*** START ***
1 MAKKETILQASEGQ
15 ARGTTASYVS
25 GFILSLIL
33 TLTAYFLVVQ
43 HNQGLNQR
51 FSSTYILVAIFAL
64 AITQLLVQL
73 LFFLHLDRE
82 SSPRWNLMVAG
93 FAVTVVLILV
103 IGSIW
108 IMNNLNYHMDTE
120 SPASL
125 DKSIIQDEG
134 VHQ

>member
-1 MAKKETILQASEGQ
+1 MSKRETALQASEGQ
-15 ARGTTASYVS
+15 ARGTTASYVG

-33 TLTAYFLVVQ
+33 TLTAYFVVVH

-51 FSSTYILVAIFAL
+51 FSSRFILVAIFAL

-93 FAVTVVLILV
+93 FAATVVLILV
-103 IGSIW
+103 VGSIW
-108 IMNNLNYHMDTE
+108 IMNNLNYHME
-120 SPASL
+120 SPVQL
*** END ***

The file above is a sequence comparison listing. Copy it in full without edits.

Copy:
1 MAKKETILQASEGQ
15 ARGTTASYVS
25 GFILSLIL
33 TLTAYFLVVQ
43 HNQGLNQR
51 FSSTYILVAIFAL
64 AITQLLVQL
73 LFFLHLDRE
82 SSPRWNLMVAG
93 FAVTVVLILV
103 IGSIW
108 IMNNLNYHMDTE
120 SPASL
125 DKSIIQDEG
134 VHQ

>member
-1 MAKKETILQASEGQ
+1 MSKRETALQASEGQ
-15 ARGTTASYVS
+15 ARGTTASYVG

-33 TLTAYFLVVQ
+33 TLTAYFVVVH

-51 FSSTYILVAIFAL
+51 FSSRFILVAIFAL

-93 FAVTVVLILV
+93 FAATVVLILV
-103 IGSIW
+103 VGSIW
-108 IMNNLNYHMDTE
+108 IMNNLNYHME
-120 SPASL
+120 SPVQL